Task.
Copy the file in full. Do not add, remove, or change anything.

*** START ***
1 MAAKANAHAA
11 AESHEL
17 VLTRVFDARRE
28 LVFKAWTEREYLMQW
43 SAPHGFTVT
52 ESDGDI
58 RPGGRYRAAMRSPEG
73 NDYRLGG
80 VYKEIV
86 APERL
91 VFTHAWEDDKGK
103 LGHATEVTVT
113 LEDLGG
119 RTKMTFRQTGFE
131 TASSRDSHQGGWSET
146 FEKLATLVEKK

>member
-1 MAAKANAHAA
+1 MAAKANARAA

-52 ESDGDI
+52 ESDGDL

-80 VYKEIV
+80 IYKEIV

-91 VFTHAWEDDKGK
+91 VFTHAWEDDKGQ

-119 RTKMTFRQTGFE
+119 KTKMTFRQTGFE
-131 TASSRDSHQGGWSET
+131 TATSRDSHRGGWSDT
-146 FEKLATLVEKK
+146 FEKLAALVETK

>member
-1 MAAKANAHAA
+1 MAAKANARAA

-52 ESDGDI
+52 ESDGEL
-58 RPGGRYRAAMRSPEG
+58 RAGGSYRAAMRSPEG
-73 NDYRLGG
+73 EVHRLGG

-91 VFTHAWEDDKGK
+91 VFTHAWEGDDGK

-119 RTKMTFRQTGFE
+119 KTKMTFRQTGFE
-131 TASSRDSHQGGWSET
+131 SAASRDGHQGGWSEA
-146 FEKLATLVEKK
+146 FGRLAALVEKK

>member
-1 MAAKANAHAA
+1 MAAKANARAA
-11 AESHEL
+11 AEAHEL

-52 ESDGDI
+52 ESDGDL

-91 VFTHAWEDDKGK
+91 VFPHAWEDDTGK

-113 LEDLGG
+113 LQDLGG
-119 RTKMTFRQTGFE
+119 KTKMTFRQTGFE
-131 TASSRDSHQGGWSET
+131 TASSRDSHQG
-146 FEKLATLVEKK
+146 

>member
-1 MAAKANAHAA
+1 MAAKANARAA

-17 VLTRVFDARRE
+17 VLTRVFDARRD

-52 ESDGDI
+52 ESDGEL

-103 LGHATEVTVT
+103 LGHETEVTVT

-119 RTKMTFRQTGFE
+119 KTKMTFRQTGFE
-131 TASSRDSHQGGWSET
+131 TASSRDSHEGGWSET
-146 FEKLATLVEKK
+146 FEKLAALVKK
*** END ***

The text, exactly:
1 MAAKANAHAA
11 AESHEL
17 VLTRVFDARRE
28 LVFKAWTEREYLMQW
43 SAPHGFTVT
52 ESDGDI
58 RPGGRYRAAMRSPEG
73 NDYRLGG
80 VYKEIV
86 APERL
91 VFTHAWEDDKGK
103 LGHATEVTVT
113 LEDLGG
119 RTKMTFRQTGFE
131 TASSRDSHQGGWSET
146 FEKLATLVEKK

>member
-1 MAAKANAHAA
+1 MAAKANARAA

-52 ESDGDI
+52 ESDGDL

-80 VYKEIV
+80 IYKEIV

-91 VFTHAWEDDKGK
+91 VFTHAWEDDKGQ

-119 RTKMTFRQTGFE
+119 KTKMTFRQTGFE
-131 TASSRDSHQGGWSET
+131 TATSRDSHRGGWSDT
-146 FEKLATLVEKK
+146 FEKLAALVETK

>member
-1 MAAKANAHAA
+1 MAAKANARAA

-52 ESDGDI
+52 ESDGEL
-58 RPGGRYRAAMRSPEG
+58 RAGGSYRAAMRSPEG
-73 NDYRLGG
+73 EVHRLGG

-91 VFTHAWEDDKGK
+91 VFTHAWEGDDGK

-119 RTKMTFRQTGFE
+119 KTKMTFRQTGFE
-131 TASSRDSHQGGWSET
+131 SAASRDGHQGGWSEA
-146 FEKLATLVEKK
+146 FGRLAALVEKK

>member
-1 MAAKANAHAA
+1 MAAKANARAA
-11 AESHEL
+11 AEAHEL

-52 ESDGDI
+52 ESDGDL

-91 VFTHAWEDDKGK
+91 VFPHAWEDDTGK

-113 LEDLGG
+113 LQDLGG
-119 RTKMTFRQTGFE
+119 KTKMTFRQTGFE
-131 TASSRDSHQGGWSET
+131 TASSRDSHQG
-146 FEKLATLVEKK
+146 

>member
-1 MAAKANAHAA
+1 MAAKANARAA

-17 VLTRVFDARRE
+17 VLTRVFDARRD

-52 ESDGDI
+52 ESDGEL

-103 LGHATEVTVT
+103 LGHETEVTVT

-119 RTKMTFRQTGFE
+119 KTKMTFRQTGFE
-131 TASSRDSHQGGWSET
+131 TASSRDSHEGGWSET
-146 FEKLATLVEKK
+146 FEKLAALVKK